Mobile phones are ubiquitous in major urban areas, but can they actually help determine how much pollution city dwellers are inhaling?
Air quality is typically tested by studying air-quality levels in fixed places. Cities like New York measure air quality in 155 locations.
A new study led by a team of MIT researchers, one focused on New York City, suggests that using mobile phone data to track people’s movements can paint a deeper picture of exposure to pollution in urban settings.
The researchers examined 121 days of data from April through July of 2013 using many types of wireless devices from a range of providers. They blended the phone data with pollution information from the New York City Community Air Survey.
The study broke New York City into 71 districts and found that in 68 of them, exposure to levels of particulate matter were significantly different when the daily movement of 8.5 million people was taken into account.
“Specifically, the flow of people into parts of midtown Manhattan and some parts of Brooklyn and Queens close to Manhattan, appeared to increase aggregate exposure to [particulate matter] in those areas,” said the MIT report. “Meanwhile, the daytime movement of people away from Staten Island actually lowered overall exposure levels in that borough.”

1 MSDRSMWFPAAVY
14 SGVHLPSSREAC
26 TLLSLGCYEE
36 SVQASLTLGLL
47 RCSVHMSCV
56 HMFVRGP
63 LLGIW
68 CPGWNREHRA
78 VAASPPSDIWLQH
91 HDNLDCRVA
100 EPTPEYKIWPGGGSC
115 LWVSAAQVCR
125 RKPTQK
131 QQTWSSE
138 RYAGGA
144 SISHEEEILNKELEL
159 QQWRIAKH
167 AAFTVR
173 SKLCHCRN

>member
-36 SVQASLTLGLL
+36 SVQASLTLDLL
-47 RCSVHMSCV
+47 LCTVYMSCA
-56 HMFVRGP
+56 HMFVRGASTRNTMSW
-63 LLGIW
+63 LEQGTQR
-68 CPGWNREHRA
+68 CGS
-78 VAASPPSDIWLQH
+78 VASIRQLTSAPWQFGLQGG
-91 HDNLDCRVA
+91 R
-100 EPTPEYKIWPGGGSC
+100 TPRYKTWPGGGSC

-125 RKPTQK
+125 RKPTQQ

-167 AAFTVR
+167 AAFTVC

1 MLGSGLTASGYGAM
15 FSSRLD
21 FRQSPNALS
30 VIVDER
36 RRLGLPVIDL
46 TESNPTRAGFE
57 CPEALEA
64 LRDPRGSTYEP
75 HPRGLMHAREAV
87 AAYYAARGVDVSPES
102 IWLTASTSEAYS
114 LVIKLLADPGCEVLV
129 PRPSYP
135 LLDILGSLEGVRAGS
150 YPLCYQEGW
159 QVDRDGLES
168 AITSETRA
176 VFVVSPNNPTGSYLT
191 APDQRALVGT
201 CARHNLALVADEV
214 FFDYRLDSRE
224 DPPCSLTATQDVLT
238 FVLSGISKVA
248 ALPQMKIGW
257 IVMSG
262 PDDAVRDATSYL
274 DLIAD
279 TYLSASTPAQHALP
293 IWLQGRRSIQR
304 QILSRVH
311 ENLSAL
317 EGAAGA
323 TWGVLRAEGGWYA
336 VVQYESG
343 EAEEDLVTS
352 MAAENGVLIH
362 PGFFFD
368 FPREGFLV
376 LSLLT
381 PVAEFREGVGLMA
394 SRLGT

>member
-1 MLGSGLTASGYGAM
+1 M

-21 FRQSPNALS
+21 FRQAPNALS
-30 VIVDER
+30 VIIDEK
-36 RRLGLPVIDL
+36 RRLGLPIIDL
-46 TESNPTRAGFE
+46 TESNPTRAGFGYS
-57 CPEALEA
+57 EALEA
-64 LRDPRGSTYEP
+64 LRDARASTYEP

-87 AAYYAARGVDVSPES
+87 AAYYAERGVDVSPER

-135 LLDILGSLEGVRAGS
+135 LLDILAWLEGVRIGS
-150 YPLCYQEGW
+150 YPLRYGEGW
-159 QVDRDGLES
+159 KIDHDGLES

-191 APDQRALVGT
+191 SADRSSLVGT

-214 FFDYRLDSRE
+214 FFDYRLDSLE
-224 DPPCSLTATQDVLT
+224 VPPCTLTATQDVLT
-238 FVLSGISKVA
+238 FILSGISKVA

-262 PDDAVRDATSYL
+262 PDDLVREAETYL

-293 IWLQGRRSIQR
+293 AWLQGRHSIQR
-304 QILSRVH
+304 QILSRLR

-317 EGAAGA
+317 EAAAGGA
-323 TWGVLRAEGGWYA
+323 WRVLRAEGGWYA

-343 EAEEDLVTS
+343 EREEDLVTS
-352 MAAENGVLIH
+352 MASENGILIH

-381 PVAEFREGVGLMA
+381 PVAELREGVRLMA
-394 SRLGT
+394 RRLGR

The researchers believe this method can be applied broadly and create new levels of detail in urban and environmental analyses.
“The traditional way to look at pollution is to have a few measurement stations and use those to look at pollution levels,” said Carlo Ratti, professor of the practice in MIT’s Department of Urban Studies and Planning and director of MIT’s Senseable City Lab, where the study was conducted.
“But that’s sensitive to where the [measuring] stations are. If you want to quantify exposure, you also need to know where people are.”
Filed Under: Test + measurement • test equipment